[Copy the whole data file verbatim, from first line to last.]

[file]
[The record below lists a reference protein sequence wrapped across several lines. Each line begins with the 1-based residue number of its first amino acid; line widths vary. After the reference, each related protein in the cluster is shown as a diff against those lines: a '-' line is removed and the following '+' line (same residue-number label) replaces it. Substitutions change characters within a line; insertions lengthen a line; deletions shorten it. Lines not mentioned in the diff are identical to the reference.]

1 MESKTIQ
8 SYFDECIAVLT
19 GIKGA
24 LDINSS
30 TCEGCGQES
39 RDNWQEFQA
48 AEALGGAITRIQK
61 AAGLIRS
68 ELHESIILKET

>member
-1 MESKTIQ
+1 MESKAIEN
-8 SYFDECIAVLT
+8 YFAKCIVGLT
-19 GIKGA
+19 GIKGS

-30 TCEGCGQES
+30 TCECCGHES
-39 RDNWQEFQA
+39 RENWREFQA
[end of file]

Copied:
[The record below lists a reference protein sequence wrapped across several lines. Each line begins with the 1-based residue number of its first amino acid; line widths vary. After the reference, each related protein in the cluster is shown as a diff against those lines: a '-' line is removed and the following '+' line (same residue-number label) replaces it. Substitutions change characters within a line; insertions lengthen a line; deletions shorten it. Lines not mentioned in the diff are identical to the reference.]

1 MESKTIQ
8 SYFDECIAVLT
19 GIKGA
24 LDINSS
30 TCEGCGQES
39 RDNWQEFQA
48 AEALGGAITRIQK
61 AAGLIRS
68 ELHESIILKET

>member
-1 MESKTIQ
+1 MESKAIEN
-8 SYFDECIAVLT
+8 YFAKCIVGLT
-19 GIKGA
+19 GIKGS

-30 TCEGCGQES
+30 TCECCGHES
-39 RDNWQEFQA
+39 RENWREFQA